I do want to point out that number of party members is a direct factor in success in the game. Here's a simple equation to model the situation:
Let n=number of party members and x=probability of success and let i be some multiplier that represents a given average level of damage or effect per party members...

n*i*((1+x)^n -1)=y,

Where y is the overall effectiveness of a given party. As n increases, y increases significantly because you are increasing the probability of a successful roll and multiplying the overall output on that roll, assuming the effectiveness of a given party member, i, is held constant. Let us also use the same equation for repeatable rolls in the world, except slightly modified...


Where x is the probability of success on a given roll, and y is the overall success for a worldly encounter for a party. As n, the party size, gets bigger, the overall success of rolls, regardless of how difficult the rolls are, gets more frequent. A very difficult roll with a large party can have the same probability of overall success as a very easy roll for a small party. Therefore, party size is important for game balance in the world and in combat.

Finally, let us consider a situation of one-time rolls, like ones which can or cannot initiate combat in dialogue. Only one person speaks a dialogue option, and party members cannot try again. Still, with a large party, you can stack bonuses and items, such as guidance. We can modify the equation with a new factor m=viable bonuses probability, and v=number of unique bonuses. These factors increase with n, as you can specialize more characters with a larger party. So...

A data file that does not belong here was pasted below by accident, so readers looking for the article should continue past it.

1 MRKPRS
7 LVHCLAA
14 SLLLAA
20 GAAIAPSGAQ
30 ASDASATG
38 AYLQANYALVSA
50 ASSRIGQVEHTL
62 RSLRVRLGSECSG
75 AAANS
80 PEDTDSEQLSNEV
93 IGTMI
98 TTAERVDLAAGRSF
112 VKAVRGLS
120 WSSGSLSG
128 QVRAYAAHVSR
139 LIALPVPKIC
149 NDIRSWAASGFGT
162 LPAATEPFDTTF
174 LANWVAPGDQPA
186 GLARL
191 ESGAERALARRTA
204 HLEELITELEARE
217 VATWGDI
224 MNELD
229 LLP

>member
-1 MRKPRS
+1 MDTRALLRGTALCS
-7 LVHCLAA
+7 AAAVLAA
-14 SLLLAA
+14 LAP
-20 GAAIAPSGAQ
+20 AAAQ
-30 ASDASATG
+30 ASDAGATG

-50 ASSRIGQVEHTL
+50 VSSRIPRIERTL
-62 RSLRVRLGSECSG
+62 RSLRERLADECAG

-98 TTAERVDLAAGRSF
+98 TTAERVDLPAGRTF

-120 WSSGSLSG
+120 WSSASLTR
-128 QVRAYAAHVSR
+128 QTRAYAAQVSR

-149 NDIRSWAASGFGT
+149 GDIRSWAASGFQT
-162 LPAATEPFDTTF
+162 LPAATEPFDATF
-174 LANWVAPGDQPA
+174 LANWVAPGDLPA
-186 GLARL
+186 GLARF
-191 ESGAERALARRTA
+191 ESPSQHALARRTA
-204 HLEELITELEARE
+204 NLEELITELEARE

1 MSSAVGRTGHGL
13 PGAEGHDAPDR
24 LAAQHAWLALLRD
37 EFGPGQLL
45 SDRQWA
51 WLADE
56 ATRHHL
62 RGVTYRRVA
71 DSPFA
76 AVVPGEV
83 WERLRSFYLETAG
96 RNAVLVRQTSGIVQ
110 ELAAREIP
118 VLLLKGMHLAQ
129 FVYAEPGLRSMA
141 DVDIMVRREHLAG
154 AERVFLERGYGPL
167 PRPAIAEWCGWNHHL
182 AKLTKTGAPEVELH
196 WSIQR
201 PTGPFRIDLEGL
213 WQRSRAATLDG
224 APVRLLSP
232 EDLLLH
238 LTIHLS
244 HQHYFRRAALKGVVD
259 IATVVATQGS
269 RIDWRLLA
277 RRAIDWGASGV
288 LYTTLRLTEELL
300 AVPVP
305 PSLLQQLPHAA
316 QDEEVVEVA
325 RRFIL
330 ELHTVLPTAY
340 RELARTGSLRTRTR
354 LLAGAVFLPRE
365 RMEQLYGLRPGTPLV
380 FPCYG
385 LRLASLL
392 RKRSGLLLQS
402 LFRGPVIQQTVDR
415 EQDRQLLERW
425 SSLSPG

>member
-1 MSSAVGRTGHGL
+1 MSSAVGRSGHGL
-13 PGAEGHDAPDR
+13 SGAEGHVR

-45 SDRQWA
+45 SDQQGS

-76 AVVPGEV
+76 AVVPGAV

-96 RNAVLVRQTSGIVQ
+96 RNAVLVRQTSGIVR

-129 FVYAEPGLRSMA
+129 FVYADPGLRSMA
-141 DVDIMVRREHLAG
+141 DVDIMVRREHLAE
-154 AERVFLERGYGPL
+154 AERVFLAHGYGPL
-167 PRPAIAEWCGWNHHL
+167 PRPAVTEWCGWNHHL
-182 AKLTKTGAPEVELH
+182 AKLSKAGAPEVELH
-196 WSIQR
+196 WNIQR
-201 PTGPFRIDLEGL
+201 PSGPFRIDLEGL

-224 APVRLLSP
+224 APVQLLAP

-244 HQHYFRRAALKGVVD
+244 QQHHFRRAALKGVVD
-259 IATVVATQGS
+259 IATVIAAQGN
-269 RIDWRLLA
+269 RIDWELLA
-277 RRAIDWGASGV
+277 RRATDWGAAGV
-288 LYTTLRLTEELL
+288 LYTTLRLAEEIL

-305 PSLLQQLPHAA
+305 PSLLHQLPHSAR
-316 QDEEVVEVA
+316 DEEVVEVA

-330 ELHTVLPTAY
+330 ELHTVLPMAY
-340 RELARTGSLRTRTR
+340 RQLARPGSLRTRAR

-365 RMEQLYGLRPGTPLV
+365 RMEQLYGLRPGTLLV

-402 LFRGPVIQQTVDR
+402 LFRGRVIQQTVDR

x+mv=y, where both m and v are increasing in n.

Therefore, for all major mechanics, a larger party means an easier game, unless the whole game is rebalanced/reworked.

THEN you get the super-easy effect, where you can repeat rolls with different party members AND use different bonuses...

((1+x+mv)^n)-1=y, such that mv can only repeat for as many spell slots exist and so decrease with every n.

I need a minute to fix this. Most of it is fine tho.

Most of the above holds as a general rule of thumb, but a more accurate mathematical representation would be probability of failure...
Let "b" be probability of failure, and all other variables stay the same.
Let probability of failure with a given party be b^n, and probability of success be x=1-b^n.
The equation for multiple rolls however should be done from the perspective of failure.
1-(b^n)=y is the equation for y as the probability of overall success on a given roll, or what was once equation two. My conclusions still hold, just replace success with failure when reading.
Overall combat effectiveness is then...
n*i*(1-(b^n))=z, where z is overall effectiveness for a given party. As b^n gets smaller as n increases, my paragraphs above still hold.
Then for one-time rolls with situations like guidance...

Last edited by Zerubbabel; 30/01/23 04:05 PM.

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